Acting Chief Had Her Own Fake Social Media Account — and Has Been Replaced | Off Message

Acting Chief Had Her Own Fake Social Media Account — and Has Been Replaced


Jan Wright at Monday's press conference - LUKE AWTRY
  • Luke Awtry
  • Jan Wright at Monday's press conference
Updated at 9:03 p.m.

In a stunning turn Monday, Mayor Miro Weinberger announced that the woman he had just named acting chief of the Burlington Police Department has been replaced — for operating a social media account under a fake name.

Deputy Chief Jan Wright informed the mayor that she had occasionally used a Facebook account under the name “Lori Spicer” and discussed the police department on the page.

The mayor's office announced Wright was out as acting chief just hours after she was named to replace chief Brandon del Pozo, who himself resigned Monday after admitting he briefly using an anonymous Twitter account to troll a critic.

“While Deputy Chief Wright’s situation may be very different than Chief del Pozo’s, given the circumstances the department is facing, I found the failure to raise this issue with me in the lead-up to today to constitute a lapse in judgement," Weinberger said in a statement.
The mayor said he named Deputy Chief Jon Murad to serve as the interim chief.

"Murad has confirmed explicitly to the City Attorney Eileen Blackwood and HR Director Deanna Paluba that he has never engaged in anonymous social media posting," the mayor wrote in his statement.
Acting Chief Jon Murad, right, looks on as Mayor Miro Weinberger addresses the media Monday - LUKE AWTRY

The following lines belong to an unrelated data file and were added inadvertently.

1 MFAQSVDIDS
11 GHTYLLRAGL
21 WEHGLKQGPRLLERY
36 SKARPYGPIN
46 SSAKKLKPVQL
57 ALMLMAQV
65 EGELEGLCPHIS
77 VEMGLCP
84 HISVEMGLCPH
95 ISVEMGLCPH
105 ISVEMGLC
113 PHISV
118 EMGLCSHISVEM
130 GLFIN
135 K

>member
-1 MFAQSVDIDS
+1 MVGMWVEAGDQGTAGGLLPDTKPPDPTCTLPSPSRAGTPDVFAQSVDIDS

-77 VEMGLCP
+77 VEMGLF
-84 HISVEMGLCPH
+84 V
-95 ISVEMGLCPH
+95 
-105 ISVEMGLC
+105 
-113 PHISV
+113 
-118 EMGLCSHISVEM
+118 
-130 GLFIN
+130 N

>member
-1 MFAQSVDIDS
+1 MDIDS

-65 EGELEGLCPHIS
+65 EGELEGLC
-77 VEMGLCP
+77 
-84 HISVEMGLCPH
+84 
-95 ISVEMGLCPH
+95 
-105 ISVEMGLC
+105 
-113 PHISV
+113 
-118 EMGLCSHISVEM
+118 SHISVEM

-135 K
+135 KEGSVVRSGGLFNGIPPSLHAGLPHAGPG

• Luke Awtry
  • Acting Chief Jon Murad, right, looks on as Mayor Miro Weinberger addresses the media Monday
He also said he's asked Blackwood and Paluba to review the posts on the "Lori Spicer" account and report to him by week's end if discipline could be needed.

"Deputy Chief Wright’s disclosure raises the possibility that problematic social media use is far more widespread within the department than previously understood," Weinberger wrote.
The mayor said he'll bring in an outside investigator and vowed that the department will adopt a social media policy.

The mayor's office announced the news about Wright just before 7 p.m., as protesters had gathered outside of city hall and the city council prepared to meet. Among the agenda items up for discussion was del Pozo's resignation, announced at noon Monday.

Social media posts show that "Spicer" engaged online with Charles Winkleman. He's the same man who del Pozo trolled with his now infamous WinkleWatchers Twitter account.
  • Courtney Lamdin
  • Screenshot
In one thread, "Spicer" went after Winkleman for being "obsessed with Chief del Pozo.

"You can't get enough of him," she wrote. "He definitely lives rent free in your head. Seek help"

"Lol okay bro," Winkleman responded.

During public comment at Monday's city council meeting, Winkleman mentioned that specific post and pointed to the city's argument that del Pozo's bad behavior should be excused because it was related to an underlying medical condition.

"Does that sound like a deputy that cares about mental health?" he said. "I spent the last five months wondering if the police are following me, whether I am being monitored."
Among the people "Spicer" followed on Facebook were Weinberger, Councilor Ali Dieng (D/P-Ward 7), Rep. Selene Colburn (P-Burlington) and Adam Silverman, the former Burlington Free Press reporter who is now a spokesperson for the Vermont State Police.

In April, "Spicer" wrote a recommendation for the Burlington Police Department on Facebook.

"The Chief seems to be a lot more transparent than other Chief's in the area," she wrote. "Seems as though the public holds the Burlington police to a much higher standard. I think that says a lot."

Courtney Lamdin contributed reporting.

Correction, December 16, 2019: A previous version of this story misidentified the people "Spicer" follows on Facebook as her friends on the platform. And a prior version contained a misspelling of Councilor Dieng's name.

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